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Cancer Commun (Lond). 2019 Nov 15;39(1):75. doi: 10.1186/s40880-019-0415-3.

Minimally invasive surgery alone compared with intensity-modulated radiotherapy for primary stage I nasopharyngeal carcinoma.

Liu YP1,2, Lv X1,2, Zou X1,2, Hua YJ1,2, You R1,2, Yang Q1,2, Xia L1,2, Guo SY1,2, Hu W1,2, Zhang MX1,2, Chen SY1,2, Lin M1,2, Xie YL1,2, Liu LZ2,3, Sun R1,2, Huang PY1,2, Fan W2,4, Guo X1,2, Hong MH2,5, Chen MY6,7.

Author information

1
Department of Nasopharyngeal Carcinoma, Sun Yat-sen University Cancer Center, 651 Dongfeng East Road, Guangzhou, 510060, Guangdong, P. R. China.
2
State Key Laboratory of Oncology in South China, Collaborative Innovation Center for Cancer Medicine, Guangdong Key Laboratory of Nasopharyngeal Carcinoma Diagnosis and Therapy, Sun Yat-sen University Cancer Center, Guangzhou, 510060, Guangdong, P. R. China.
3
Department of Medical Imaging and Interventional Radiology, Sun Yat-sen University Cancer Center, Guangzhou, 510060, Guangdong, P. R. China.
4
Department of Nuclear Medicine, Sun Yat-sen University Cancer Center, Guangzhou, 510060, Guangdong, P. R. China.
5
Department of Clinical Trials Center, Sun Yat-sen University Cancer Center, Guangzhou, 510060, Guangdong, P. R. China.
6
Department of Nasopharyngeal Carcinoma, Sun Yat-sen University Cancer Center, 651 Dongfeng East Road, Guangzhou, 510060, Guangdong, P. R. China. chmingy@mail.sysu.edu.cn.
7
State Key Laboratory of Oncology in South China, Collaborative Innovation Center for Cancer Medicine, Guangdong Key Laboratory of Nasopharyngeal Carcinoma Diagnosis and Therapy, Sun Yat-sen University Cancer Center, Guangzhou, 510060, Guangdong, P. R. China. chmingy@mail.sysu.edu.cn.

Abstract

BACKGROUND:

The National Comprehensive Cancer Network guidelines recommend intensity-modulated radiotherapy (IMRT) as the primary curative treatment for newly diagnosed nasopharyngeal carcinoma (NPC), but the radiation-related complications and relatively high medical costs remain a consequential burden for the patients. Endoscopic nasopharyngectomy (ENPG) was successfully applied in recurrent NPC with radiation free and relatively low medical costs. In this study, we examined whether ENPG could be an effective treatment for localized stage I NPC.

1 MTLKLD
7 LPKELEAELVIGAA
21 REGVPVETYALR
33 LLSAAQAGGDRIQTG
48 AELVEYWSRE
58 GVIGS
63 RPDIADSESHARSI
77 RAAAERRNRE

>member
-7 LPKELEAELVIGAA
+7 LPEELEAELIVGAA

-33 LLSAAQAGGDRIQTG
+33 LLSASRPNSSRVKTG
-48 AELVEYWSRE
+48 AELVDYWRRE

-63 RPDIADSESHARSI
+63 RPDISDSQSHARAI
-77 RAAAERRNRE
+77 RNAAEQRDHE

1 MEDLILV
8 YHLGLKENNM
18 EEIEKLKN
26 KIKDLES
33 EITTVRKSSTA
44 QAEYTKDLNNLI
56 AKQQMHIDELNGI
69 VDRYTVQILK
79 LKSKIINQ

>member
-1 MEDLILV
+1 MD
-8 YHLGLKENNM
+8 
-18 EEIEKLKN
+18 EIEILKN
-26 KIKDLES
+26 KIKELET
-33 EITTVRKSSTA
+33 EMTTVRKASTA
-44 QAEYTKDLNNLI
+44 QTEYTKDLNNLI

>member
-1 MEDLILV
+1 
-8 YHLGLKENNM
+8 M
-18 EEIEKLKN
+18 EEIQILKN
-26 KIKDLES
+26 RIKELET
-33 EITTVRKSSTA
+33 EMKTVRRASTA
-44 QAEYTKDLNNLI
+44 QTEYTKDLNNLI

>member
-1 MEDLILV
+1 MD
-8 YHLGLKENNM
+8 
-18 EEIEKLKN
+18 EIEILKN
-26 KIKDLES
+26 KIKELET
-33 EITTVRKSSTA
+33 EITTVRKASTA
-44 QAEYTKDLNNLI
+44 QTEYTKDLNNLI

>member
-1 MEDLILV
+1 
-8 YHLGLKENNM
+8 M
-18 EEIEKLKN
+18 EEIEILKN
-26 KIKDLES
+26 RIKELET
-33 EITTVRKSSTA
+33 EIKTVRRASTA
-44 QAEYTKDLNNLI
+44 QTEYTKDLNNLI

METHODS:

Ten newly diagnosed localized stage I NPC patients voluntarily received ENPG alone from June 2007 to September 2017 in Sun Yat-sen University Cancer Center. Simultaneously, the data of 329 stage I NPC patients treated with IMRT were collected and used as a reference cohort. The survival outcomes, quality of life (QOL), and medical costs between two groups were compared.

RESULTS:

After a median follow-up of 59.0 months (95% CI 53.4-64.6), no death, locoregional recurrence, or distant metastasis was observed in the 10 patients treated with ENPG. The 5-year overall survival, local relapse-free survival, regional relapse-free survival, and distant metastasis-free survival among the ENPG-treated patients was similar to that among the IMRT-treated patients (100% vs. 99.1%, 100% vs. 97.7%, 100% vs. 99.0%, 100% vs. 97.4%, respectively, P > 0.05). In addition, compared with IMRT, ENPG was associated with decreased total medical costs ($ 4090.42 ± 1502.65 vs. $ 12620.88 ± 4242.65, P < 0.001) and improved QOL scores including dry mouth (3.3 ± 10.5 vs. 34.4 ± 25.8, P < 0.001) and sticky saliva (3.3 ± 10.5 vs. 32.6 ± 23.3, P < 0.001).

CONCLUSIONS:

ENPG alone was associated with promising long-term survival outcomes, low medical costs, and satisfactory QOL and might therefore be an alternative strategy for treating newly diagnosed localized stage I NPC patients who refused radiotherapy. However, the application of ENPG should be prudent, and prospective clinical trials were needed to further verify the results.

KEYWORDS:

Early stage; Endoscopic nasopharyngectomy; Intensity-modulated radiotherapy; Localized; Medical cost; Nasopharyngeal carcinoma; Quality of life; Survival

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